David Hone

David Hone
Queen Mary, University of London | QMUL · School of Biological and Chemical Sciences

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124
Publications
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Publications

Publications (124)
Article
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The Late Cretaceous dinosaur Tyrannosaurus rex was recently split into three species based on the premise that variation in the T. rex hypodigm is exceptional, indicating cryptic species and “robust” and “gracile” morphs. The morphs are based on proportional ratios throughout the skeleton. The species are claimed to be stratigraphically separate, w...
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Spinosaurids are among the most distinctive and yet poorly-known of large-bodied theropod dinosaurs, a situation exacerbated by their mostly fragmentary fossil record and competing views regarding their palaeobiology. Here, we report two new Early Cretaceous spinosaurid specimens from the Wessex Formation (Barremian) of the Isle of Wight. Large-sca...
Article
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Mammalian carnivores show a higher degree of prey bone utilization relative to non-avian theropod dinosaurs, with this major ecological difference reflected in the frequency and morphology of tooth marks in modern and Cenozoic assemblages relative to Mesozoic ones. As such, prey bone utilization (i.e., gnawing, bone-breaking, osteophagy) may repres...
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The tails of non-avialan dinosaurs varied considerably in terms of overall length, total number of vertebrae, and gross form and function. A new dataset confirms that there is little or no consistent relationship between tail length and snout-sacrum length. Consequently, attempts to estimate one from the other are likely to be very error-prone. Pat...
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Socio-sexual selection is predicted to be an important driver of evolution, influencing speciation, extinction and adaptation. The fossil record provides a means of testing these predictions, but detecting its signature from morphological data alone is difficult. There are, nonetheless, some specific patterns of growth and variation which are expec...
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The giant theropod Spinosaurus was an unusual animal and highly derived in many ways, and interpretations of its ecology remain controversial. Recent papers have added considerable knowledge of the anatomy of the genus with the discovery of a new and much more complete specimen, but this has also brought new and dramatic interpretations of its ecol...
Article
The anurognathids are an enigmatic and distinctive clade of small, non‐pterodactyloid pterosaurs with an unusual combination of anatomical traits in the head, neck, wings and tail. They are known from very limited remains and few have been described in detail, and as a result, much of their biology remains uncertain. This is despite their importanc...
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Tyrannosaurus rex is the most famous dinosaur in the world: beloved by paleontologists and the public alike (especially kids). How T. rex lived is one of the most hotly debated topics in dinosaur research. T. rex was the largest predator in its ecosystem with a powerful and (possibly) poisonous bite. It has been suggested, however, that T. rex was...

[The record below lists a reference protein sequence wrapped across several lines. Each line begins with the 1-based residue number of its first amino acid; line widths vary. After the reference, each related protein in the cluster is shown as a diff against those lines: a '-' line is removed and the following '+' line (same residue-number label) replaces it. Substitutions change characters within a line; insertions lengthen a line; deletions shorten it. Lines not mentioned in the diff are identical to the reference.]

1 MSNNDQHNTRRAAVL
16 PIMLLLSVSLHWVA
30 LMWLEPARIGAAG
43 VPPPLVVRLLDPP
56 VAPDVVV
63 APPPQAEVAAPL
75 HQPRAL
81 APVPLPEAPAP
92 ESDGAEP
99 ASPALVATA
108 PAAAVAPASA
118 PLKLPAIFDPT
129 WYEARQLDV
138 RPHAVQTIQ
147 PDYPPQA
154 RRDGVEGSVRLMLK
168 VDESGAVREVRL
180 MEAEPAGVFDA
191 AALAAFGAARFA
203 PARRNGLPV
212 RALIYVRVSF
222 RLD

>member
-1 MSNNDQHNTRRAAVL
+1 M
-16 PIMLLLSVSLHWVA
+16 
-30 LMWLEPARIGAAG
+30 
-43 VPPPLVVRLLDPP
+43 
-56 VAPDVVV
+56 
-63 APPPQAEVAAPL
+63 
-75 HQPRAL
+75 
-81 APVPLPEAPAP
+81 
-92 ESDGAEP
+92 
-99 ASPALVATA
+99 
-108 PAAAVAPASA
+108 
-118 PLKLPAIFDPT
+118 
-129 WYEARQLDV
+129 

Article
Rhamphorhynchus muensteri is one of the best‐known flying reptiles, represented by >130 well‐preserved fossil specimens, from hatchlings to full adults. The life history of this pterosaur remains controversial as to when in ontogeny they took flight. Here, we assess the growth of these animals based on the lengths of numerous key elements. We show...
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Despite strong evidence for sexual selection in various display traits and other exaggerated structures in large extinct reptiles, such as dinosaurs, detecting sexual dimorphism in them remains difficult. Their relatively small sample sizes, long growth periods, and difficulties distinguishing the sexes of fossil specimens mean that there are littl...
Article
Animal flight is ecologically important and has a long evolutionary history. It has evolved independently in many distantly related clades of animals. Powered flight has evolved only three times in vertebrates, making it evolutionarily rare. Major recent fossil discoveries have provided key data on fossil flying vertebrates and critical insights re...
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A new genus and species of istiodactylid pterosaur, Luchibang xingzhe gen. et sp. nov., from the Lower Cretaceous Yixian Formation of China is erected based on a near complete specimen lacking only the posterior of the skull and the tail. The holotype individual is skeletally immature and already bigger than most istiodactylids suggesting a large w...
Article
Azhdarchid pterosaurs have been known since 1972 from upper Campanian deposits of Alberta, Canada. Originally represented by only very fragmentary remains tentatively assigned to the genus Quetzalcoatlus, additional material uncovered over the years has revealed that the taxonomic identity of the Alberta pterosaur material is at odds with this in t...